When I have my model sit in front of me, the face begins to communicate with me. The shape, color, gesture and even the blinking of the eyes express the first part of the person?s story.
Magan (oil, 20×16)
To ensure that my fleshtones look right, I pay particular attention to the color temperature of the light source and the other colors that make up the person?s environment. And since these two conditions are rarely the same in any two given paintings, I use a wide range of colors to produce my fleshtones. In fact, under different lighting conditions, I may use two completely different sets of colors to create the fleshtones for the same person.
Once I decide on the temperature of the light, I pre-mix three fleshtones–the highlight, transitional midtone and the darkest shadow?on my palette. This pre-mixing allows me to see the color, temperature and value relationships before moving to my canvas.
The viewing angle and perspective can also affect the proportion and shape of every facial element. For instance, in a straight-ahead view, the eyes are usually one eye-width apart. But in a three-quarter view, they may appear much closer together.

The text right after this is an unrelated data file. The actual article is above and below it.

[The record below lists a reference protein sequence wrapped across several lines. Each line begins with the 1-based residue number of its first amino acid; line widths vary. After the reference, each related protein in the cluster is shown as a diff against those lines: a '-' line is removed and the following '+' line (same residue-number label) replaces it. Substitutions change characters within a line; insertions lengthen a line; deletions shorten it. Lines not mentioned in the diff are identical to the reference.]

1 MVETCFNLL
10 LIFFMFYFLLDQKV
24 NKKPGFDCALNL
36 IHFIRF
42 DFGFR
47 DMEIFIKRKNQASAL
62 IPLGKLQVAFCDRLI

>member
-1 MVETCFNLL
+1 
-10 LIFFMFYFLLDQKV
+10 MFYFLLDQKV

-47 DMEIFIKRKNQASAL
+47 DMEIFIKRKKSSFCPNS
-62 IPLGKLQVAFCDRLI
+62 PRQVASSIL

Xiang Zhang received his bachelor of fine arts degree from the Central Academy of Drama in Beijing, China, and his master of fine arts degree from Tulane University in New Orleans. His work can be found in private and corporate collections in the United States, Canada and France, and has appeared in numerous juried exhibitions and one-man shows in the United States and China. In addition, Zhang?s paintings been featured in newspapers, on TV newscasts, in magazines and in books, including Carole Katchen?s 200 Great Painting Ideas (North Light Books). Zhang is currently based in Plano, Texas, and is represented by a number of galleries, including Southwest Galleries (Dallas, Texas), Artco Inc. (New York City) and Quast Gallery (Taos, New Mexico).